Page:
Living on this world for however many years, you must be familiar with this:
It’s a scene from Sergio Leone’s The Good, the Bad and the Ugly, one of the most recognizable films in cinema history.
Well, the title of the film is much like our email marketing experience here at CodeinWP.
(Sorry for the smooth segue.)
Over the recent months/years, we’ve tested a lot of email marketing techniques, methods, tricks, long vs. short emails, some content upgrades, etc.
And we’ve also seen all kinds of results. We’ve seen good results from ugly campaigns, we’ve seen bad results from good (so we thought) campaigns, and everything in between.
So today, we’re looking back at the things that have and haven’t worked, dissect them, and talk about them openly. In this case study, you’ll find out what tools we use, the methods, the stats, the content upgrades, plus how we got to where we are now.
Our general list building and email marketing strategy
So like most business blogs of today, we too treat email marketing rather seriously, and make it one of our main marketing tools.
Marketing tool is actually a good term to describe it. We don’t necessarily sell through email directly, but use it more to keep in touch with our regular readers, point them back to our website (whenever we publish a new blog post), and also to deliver some exclusive content and resources not available elsewhere.
For once, it’s the only marketing channel that you can really count on.
No matter what sort of Google algorithm update you’ve been hit with, and no matter what hosting problems you might be struggling with, you can always send an email to your list and let them know what’s going on.
According to eMarketer, email marketing was cited as the most effective digital marketing channel of 2014 for customer retention in the United States.
Our growth rate
For the past several months, our list has been growing steadily. To be more precise, we usually attract 450-500 new subscribers per month. Each month’s performance is dependent upon the marketing effort we put on promoting certain posts from the blog that put more visibility on our newsletter offers (for instance, by offering specific content upgrades).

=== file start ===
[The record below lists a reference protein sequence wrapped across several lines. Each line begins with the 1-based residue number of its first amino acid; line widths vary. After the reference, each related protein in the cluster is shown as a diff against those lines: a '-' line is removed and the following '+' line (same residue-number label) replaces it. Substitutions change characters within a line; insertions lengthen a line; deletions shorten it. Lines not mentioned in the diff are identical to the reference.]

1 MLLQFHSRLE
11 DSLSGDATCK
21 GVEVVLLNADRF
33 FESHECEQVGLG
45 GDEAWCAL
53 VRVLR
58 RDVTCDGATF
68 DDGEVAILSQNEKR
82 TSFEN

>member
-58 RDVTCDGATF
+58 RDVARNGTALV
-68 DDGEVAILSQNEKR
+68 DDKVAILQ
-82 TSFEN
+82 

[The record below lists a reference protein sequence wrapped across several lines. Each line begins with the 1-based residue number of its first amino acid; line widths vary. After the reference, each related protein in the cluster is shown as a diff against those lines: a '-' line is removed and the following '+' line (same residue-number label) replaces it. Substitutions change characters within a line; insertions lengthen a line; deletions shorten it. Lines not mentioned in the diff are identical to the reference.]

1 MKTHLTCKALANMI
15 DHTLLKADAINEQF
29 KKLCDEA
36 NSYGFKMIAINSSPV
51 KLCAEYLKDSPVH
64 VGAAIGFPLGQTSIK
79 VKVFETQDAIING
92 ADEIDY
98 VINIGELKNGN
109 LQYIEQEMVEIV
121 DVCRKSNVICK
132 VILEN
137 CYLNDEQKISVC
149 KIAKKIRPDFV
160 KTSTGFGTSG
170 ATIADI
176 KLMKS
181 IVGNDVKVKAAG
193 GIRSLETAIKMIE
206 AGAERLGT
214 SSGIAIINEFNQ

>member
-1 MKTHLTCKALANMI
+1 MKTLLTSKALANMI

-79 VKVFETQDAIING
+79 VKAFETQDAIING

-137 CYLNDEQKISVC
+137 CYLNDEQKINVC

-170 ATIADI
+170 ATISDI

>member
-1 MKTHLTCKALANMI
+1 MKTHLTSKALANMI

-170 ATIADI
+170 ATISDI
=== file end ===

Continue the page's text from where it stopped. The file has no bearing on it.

At the time of writing this, our email newsletter counts over 4,000 subscribers!
The subscription forms we use
When I launched my first WordPress site a while back, email marketing was somewhat of a new concept. At least, it was new in the blogging world … mainstream companies were already more than familiar with it.
Anyway, back then, the only thing you needed was a form in the sidebar. Opt-in rates were quite nice, and if you had any free offer to give people in return, you could really build your email list rapidly.
Nowadays, however, it’s a whole different ball game.
In fact, opt-in forms in the sidebar are ones of the worst performing ones.
I’m guessing that people have simply developed some form of opt-in blindness over time, just like they developed banner blindness 10-15 years ago.
Anyway, here are all the types of forms we use currently:
To sum up, we have forms in:
- the top bar,
- the header below the main menu,
- inside blog posts,
- in the sidebar,
- directly below blog posts,
- as a slide-in in the bottom right corner,
- in the footer.
The tools we use to run those forms
Only a couple of our forms are hand-made HTML creations. For the most part, we use WordPress plugins and external tools (at least now we do).
1. ManyContacts (link)
We use it for the top bar on the blog.
The best thing going for ManyContacts is that it’s a free solution. Although they do have a PRO plan ($99 per year; a white label version – no logos or anything), we find the free one completely adequate for our needs.
The installation is easy, and the bar works well on all devices and browsers.
2. OptinMonster (link)
We use it for a number of things (actually the main tool we use for opt-in forms on the blog):
- General forms displayed below blog posts and within blog content. Like this one:
- MonsterLinks – click-triggered opt-in forms that we use within blog content. Instead of an opt-in form, a normal link gets displayed. It’s only when someone clicks on it that they see the actual form. This is built on the Zeigarnik Effect principle. It basically states that whenever someone initiates a given process, they are more likely to complete it (in this case, clicking on the link makes the visitor more likely to complete the sign-up). Here’s an example of a MonsterLink:
- Standard pop-up opt-in forms on some pages and posts. Screenshot:
- Exit intent opt-in forms on some pages and posts.
3. Forms inside a scroll-triggered box
This is done with a plugin called Scroll Triggered Box.
The plugin itself doesn’t deliver any email marketing functionality. Instead, it’s a broader solution that allows you to display whatever content you wish inside a scroll-triggered box. So we took a standard opt-in form embed code and put it in the box.
4. Standard embed forms
(Those are either handmade or taken from our email service provider – more on that in a minute).
We have them in the sidebar, the header, and the footer of the site. Additionally, there’s a handful of those forms inside specific posts that haven’t been integrated with OptinMonster yet.